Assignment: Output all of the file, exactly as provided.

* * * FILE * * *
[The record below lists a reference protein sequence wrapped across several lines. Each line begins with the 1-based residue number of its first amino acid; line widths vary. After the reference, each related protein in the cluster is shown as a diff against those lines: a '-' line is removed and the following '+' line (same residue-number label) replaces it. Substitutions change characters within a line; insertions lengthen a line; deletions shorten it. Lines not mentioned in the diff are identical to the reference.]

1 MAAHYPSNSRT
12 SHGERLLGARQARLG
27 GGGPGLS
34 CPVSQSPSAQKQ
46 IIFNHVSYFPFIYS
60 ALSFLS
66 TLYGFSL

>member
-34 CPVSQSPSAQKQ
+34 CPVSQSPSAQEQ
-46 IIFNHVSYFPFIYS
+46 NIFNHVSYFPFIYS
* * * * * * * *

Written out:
[The record below lists a reference protein sequence wrapped across several lines. Each line begins with the 1-based residue number of its first amino acid; line widths vary. After the reference, each related protein in the cluster is shown as a diff against those lines: a '-' line is removed and the following '+' line (same residue-number label) replaces it. Substitutions change characters within a line; insertions lengthen a line; deletions shorten it. Lines not mentioned in the diff are identical to the reference.]

1 MAAHYPSNSRT
12 SHGERLLGARQARLG
27 GGGPGLS
34 CPVSQSPSAQKQ
46 IIFNHVSYFPFIYS
60 ALSFLS
66 TLYGFSL

>member
-34 CPVSQSPSAQKQ
+34 CPVSQSPSAQEQ
-46 IIFNHVSYFPFIYS
+46 NIFNHVSYFPFIYS